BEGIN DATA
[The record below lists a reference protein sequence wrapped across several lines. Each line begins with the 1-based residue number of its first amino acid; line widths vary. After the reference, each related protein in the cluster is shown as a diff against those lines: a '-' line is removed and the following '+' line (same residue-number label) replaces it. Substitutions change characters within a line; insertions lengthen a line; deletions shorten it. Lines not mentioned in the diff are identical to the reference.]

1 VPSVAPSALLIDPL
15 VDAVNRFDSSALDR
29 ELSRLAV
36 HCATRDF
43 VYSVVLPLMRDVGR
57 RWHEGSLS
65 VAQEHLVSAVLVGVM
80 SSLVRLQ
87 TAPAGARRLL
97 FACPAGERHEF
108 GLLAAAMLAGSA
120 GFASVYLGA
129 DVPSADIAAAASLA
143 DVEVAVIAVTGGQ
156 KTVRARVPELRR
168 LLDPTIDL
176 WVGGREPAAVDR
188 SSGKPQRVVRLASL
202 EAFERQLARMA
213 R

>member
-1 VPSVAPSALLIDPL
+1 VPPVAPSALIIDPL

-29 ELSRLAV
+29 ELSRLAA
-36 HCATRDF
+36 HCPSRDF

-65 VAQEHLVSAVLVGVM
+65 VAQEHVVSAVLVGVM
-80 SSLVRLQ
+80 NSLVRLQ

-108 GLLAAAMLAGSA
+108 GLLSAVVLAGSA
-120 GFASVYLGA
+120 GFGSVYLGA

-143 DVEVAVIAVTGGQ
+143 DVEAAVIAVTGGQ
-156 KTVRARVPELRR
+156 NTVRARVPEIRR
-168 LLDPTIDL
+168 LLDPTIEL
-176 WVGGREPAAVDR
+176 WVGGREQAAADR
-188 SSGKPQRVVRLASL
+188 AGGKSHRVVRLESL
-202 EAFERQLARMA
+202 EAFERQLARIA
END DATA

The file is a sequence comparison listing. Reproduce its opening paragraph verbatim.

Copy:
[The record below lists a reference protein sequence wrapped across several lines. Each line begins with the 1-based residue number of its first amino acid; line widths vary. After the reference, each related protein in the cluster is shown as a diff against those lines: a '-' line is removed and the following '+' line (same residue-number label) replaces it. Substitutions change characters within a line; insertions lengthen a line; deletions shorten it. Lines not mentioned in the diff are identical to the reference.]